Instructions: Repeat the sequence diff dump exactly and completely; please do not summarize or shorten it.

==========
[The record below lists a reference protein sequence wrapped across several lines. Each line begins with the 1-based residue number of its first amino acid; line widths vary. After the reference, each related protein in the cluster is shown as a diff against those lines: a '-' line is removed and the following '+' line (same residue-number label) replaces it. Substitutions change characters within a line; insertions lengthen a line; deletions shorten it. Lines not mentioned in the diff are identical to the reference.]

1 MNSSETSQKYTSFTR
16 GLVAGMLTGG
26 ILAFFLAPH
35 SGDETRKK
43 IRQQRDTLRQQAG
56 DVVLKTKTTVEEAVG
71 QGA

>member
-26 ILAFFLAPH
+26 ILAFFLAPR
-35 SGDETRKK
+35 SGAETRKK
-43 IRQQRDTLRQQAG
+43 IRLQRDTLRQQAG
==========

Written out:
[The record below lists a reference protein sequence wrapped across several lines. Each line begins with the 1-based residue number of its first amino acid; line widths vary. After the reference, each related protein in the cluster is shown as a diff against those lines: a '-' line is removed and the following '+' line (same residue-number label) replaces it. Substitutions change characters within a line; insertions lengthen a line; deletions shorten it. Lines not mentioned in the diff are identical to the reference.]

1 MNSSETSQKYTSFTR
16 GLVAGMLTGG
26 ILAFFLAPH
35 SGDETRKK
43 IRQQRDTLRQQAG
56 DVVLKTKTTVEEAVG
71 QGA

>member
-26 ILAFFLAPH
+26 ILAFFLAPR
-35 SGDETRKK
+35 SGAETRKK
-43 IRQQRDTLRQQAG
+43 IRLQRDTLRQQAG